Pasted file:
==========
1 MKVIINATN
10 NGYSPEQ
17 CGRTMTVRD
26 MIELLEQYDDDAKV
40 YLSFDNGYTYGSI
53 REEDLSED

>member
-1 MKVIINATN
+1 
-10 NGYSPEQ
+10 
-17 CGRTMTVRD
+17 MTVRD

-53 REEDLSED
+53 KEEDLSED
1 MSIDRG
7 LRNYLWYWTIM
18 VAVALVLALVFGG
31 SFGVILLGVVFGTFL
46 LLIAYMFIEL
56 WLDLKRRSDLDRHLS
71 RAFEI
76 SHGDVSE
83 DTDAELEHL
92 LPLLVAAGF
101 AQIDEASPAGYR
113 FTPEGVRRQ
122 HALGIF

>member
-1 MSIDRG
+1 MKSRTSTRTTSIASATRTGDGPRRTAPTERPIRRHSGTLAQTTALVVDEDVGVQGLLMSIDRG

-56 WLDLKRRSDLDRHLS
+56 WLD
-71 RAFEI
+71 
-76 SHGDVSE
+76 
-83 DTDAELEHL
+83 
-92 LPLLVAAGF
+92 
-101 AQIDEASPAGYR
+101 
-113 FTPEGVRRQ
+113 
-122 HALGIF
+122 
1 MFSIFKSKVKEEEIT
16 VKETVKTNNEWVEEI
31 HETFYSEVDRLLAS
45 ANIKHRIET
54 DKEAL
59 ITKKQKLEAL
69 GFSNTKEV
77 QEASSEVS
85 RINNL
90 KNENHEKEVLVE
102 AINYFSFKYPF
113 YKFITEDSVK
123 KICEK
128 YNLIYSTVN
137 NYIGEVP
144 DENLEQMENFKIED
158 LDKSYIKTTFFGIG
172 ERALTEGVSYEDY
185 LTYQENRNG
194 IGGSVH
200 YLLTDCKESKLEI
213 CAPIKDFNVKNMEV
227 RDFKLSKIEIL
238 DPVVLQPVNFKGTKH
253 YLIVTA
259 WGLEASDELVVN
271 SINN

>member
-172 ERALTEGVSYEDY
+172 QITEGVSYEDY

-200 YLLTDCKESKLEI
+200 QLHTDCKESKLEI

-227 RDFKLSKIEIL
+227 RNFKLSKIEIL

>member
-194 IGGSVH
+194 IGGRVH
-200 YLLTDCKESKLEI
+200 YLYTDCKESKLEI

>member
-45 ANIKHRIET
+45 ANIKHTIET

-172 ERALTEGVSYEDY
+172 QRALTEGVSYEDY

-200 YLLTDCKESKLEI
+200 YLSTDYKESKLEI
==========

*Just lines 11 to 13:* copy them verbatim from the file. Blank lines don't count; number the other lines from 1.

+10 
-17 CGRTMTVRD
+17 MTVRD